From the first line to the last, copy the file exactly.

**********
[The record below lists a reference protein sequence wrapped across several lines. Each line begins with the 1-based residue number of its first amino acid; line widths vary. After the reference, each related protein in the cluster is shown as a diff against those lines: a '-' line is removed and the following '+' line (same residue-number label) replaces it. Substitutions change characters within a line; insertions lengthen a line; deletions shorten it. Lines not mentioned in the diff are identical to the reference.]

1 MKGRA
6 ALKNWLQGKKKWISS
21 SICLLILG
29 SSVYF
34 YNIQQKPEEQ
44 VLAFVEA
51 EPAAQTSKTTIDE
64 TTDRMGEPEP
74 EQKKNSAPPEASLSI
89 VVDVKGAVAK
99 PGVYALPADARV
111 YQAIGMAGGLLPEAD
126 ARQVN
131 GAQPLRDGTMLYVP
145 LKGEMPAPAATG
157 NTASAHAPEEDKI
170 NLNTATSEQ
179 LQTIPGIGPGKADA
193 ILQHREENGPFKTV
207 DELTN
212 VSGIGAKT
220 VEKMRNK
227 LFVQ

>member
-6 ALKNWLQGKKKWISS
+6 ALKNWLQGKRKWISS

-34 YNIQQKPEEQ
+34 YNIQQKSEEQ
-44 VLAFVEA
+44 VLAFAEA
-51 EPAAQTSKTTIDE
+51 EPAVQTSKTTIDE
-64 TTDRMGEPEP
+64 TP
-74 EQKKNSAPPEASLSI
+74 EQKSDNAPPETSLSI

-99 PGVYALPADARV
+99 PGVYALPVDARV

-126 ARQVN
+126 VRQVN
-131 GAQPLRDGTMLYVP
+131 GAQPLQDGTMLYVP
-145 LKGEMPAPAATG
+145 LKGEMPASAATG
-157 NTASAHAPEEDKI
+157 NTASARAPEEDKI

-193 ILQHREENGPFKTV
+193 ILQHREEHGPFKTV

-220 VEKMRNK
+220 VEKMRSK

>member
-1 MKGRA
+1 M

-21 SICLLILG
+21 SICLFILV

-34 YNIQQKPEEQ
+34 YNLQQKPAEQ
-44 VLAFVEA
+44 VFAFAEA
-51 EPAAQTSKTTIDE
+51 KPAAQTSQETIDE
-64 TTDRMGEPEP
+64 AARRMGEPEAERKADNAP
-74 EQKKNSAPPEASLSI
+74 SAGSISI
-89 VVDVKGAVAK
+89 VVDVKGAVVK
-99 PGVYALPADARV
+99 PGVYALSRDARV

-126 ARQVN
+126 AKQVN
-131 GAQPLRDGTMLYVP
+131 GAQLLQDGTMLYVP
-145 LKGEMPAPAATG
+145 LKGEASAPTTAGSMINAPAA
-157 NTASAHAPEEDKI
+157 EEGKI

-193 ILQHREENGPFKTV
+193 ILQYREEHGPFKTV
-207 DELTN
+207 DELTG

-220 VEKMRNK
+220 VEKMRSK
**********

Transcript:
[The record below lists a reference protein sequence wrapped across several lines. Each line begins with the 1-based residue number of its first amino acid; line widths vary. After the reference, each related protein in the cluster is shown as a diff against those lines: a '-' line is removed and the following '+' line (same residue-number label) replaces it. Substitutions change characters within a line; insertions lengthen a line; deletions shorten it. Lines not mentioned in the diff are identical to the reference.]

1 MKGRA
6 ALKNWLQGKKKWISS
21 SICLLILG
29 SSVYF
34 YNIQQKPEEQ
44 VLAFVEA
51 EPAAQTSKTTIDE
64 TTDRMGEPEP
74 EQKKNSAPPEASLSI
89 VVDVKGAVAK
99 PGVYALPADARV
111 YQAIGMAGGLLPEAD
126 ARQVN
131 GAQPLRDGTMLYVP
145 LKGEMPAPAATG
157 NTASAHAPEEDKI
170 NLNTATSEQ
179 LQTIPGIGPGKADA
193 ILQHREENGPFKTV
207 DELTN
212 VSGIGAKT
220 VEKMRNK
227 LFVQ

>member
-6 ALKNWLQGKKKWISS
+6 ALKNWLQGKRKWISS

-34 YNIQQKPEEQ
+34 YNIQQKSEEQ
-44 VLAFVEA
+44 VLAFAEA
-51 EPAAQTSKTTIDE
+51 EPAVQTSKTTIDE
-64 TTDRMGEPEP
+64 TP
-74 EQKKNSAPPEASLSI
+74 EQKSDNAPPETSLSI

-99 PGVYALPADARV
+99 PGVYALPVDARV

-126 ARQVN
+126 VRQVN
-131 GAQPLRDGTMLYVP
+131 GAQPLQDGTMLYVP
-145 LKGEMPAPAATG
+145 LKGEMPASAATG
-157 NTASAHAPEEDKI
+157 NTASARAPEEDKI

-193 ILQHREENGPFKTV
+193 ILQHREEHGPFKTV

-220 VEKMRNK
+220 VEKMRSK

>member
-1 MKGRA
+1 M

-21 SICLLILG
+21 SICLFILV

-34 YNIQQKPEEQ
+34 YNLQQKPAEQ
-44 VLAFVEA
+44 VFAFAEA
-51 EPAAQTSKTTIDE
+51 KPAAQTSQETIDE
-64 TTDRMGEPEP
+64 AARRMGEPEAERKADNAP
-74 EQKKNSAPPEASLSI
+74 SAGSISI
-89 VVDVKGAVAK
+89 VVDVKGAVVK
-99 PGVYALPADARV
+99 PGVYALSRDARV

-126 ARQVN
+126 AKQVN
-131 GAQPLRDGTMLYVP
+131 GAQLLQDGTMLYVP
-145 LKGEMPAPAATG
+145 LKGEASAPTTAGSMINAPAA
-157 NTASAHAPEEDKI
+157 EEGKI

-193 ILQHREENGPFKTV
+193 ILQYREEHGPFKTV
-207 DELTN
+207 DELTG

-220 VEKMRNK
+220 VEKMRSK